Our Autumn real estate market is much like the fall foliage: it’s intense, and doesn’t last long. For the next several weeks we will see an increasing number of properties appear during this concentrated fall market between Labor Day and Thanksgiving. Generally this is a good time for buyers, with the number of new properties mostly exceeding the number of new active buyers. Here is my prediction for the fall market: that list prices will be higher than we’ve seen recently, and that the difference between list and sales price will start to diminish. My guess is that we’ll see fewer cases of truly wild overbidding. But they won’t go away completely: I just heard of one on Marin, below the circle, that I hope will be a good sign for the new listing I’m working on above the circle, also on Marin. This one had lovely public rooms with original wood wainscotting, and a truly original kitchen (with a great Wedgewood stove on tall legs!). It was set somewhat back from the busy street, and had a flat back garden. Upstairs was less satisfying: mostly a sixties addition, a mix of finishes, and many aluminum windows. Listed for $1.050M, I hear it received 7+ offers and is in contract around $1.5M.
I’m delighted to have just gotten another buyer into contract with their first offer, and in competition. Even here in the East Bay, where many properties are receiving multiple offers substantially over the list price, it can be done! If buyers are clear about their goals and willing to follow my recommendations for conducting their due diligence while still making their offer attractive to the seller, they can succeed. And yes, lots of cash helps!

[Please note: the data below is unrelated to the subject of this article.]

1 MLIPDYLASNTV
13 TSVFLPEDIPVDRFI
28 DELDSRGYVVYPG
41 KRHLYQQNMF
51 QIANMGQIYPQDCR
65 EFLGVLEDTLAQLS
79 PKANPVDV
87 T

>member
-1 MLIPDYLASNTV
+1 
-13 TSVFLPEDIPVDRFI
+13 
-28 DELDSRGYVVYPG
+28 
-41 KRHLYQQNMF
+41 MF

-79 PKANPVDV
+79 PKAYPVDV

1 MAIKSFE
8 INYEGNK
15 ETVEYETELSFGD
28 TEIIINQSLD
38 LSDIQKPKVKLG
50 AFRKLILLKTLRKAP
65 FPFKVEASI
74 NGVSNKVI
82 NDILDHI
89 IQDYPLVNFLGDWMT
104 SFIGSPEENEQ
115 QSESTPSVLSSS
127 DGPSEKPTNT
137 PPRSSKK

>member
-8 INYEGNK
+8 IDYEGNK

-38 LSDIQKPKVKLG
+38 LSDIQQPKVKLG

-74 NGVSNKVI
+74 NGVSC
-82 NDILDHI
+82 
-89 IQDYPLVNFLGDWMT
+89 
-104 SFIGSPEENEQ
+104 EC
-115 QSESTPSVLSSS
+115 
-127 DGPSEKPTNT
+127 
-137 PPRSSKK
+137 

On my last listing, a three-bedroom home located near campus, downtown and Gourmet Ghetto but on a busy block of Oxford, six of the ten offers were all-cash. But interestingly, the successful offer was not one of the all-cash offers, nor was it the highest offer. I recommended that my sellers accept the winning offer based on my confidence in the local loan broker involved, someone I had used numerous times to represent my buyers. As it was, my clients accepted an offer $300K (35%) over the list price, and I was surprised that there was more than one offer in that range. But the high offer was written $200K higher still–but with risk.
The background story is an object lesson in the importance of “seriously local” – not just the tag line of my brokerage, but how real estate works here in the East Bay. Had the agent who wrote the highest offer been a member of our local real estate community, his clients might well now own that property. But he did not write the offer the way most Berkeley agents would write the offer, nor was it well-documented. It was written as all-cash, but in fact was contingent on the sale of another property. He expected that a very high price would rule the day, regardless of a very long inspection contingency (his was one of only two offers with ANY inspection contingency). He assumed we would counter out any unsatisfactory terms. But as I explained to him, I would never shorten a buyers’ inspection contingency. Denying a buyer a contingency that they have asked for in a contract has been the basis for numerous lawsuits. Buyers must be motivated themselves to either rely on the reports provided by the seller, or better still, do their inspections in advance of submitting their offer. That is what both of my last buyers did, and in each case they both were able to fully inspect the property, put inspection reports in context, and document to the seller that they had satisfied themselves as to the condition of the property. While it requires a commitment upfront on the part of the buyer, to me it’s a much more reasonable approach than simply waiving the inspection contingency. Better still: a more balanced market. Here’s hoping that’s what this fall market will bring!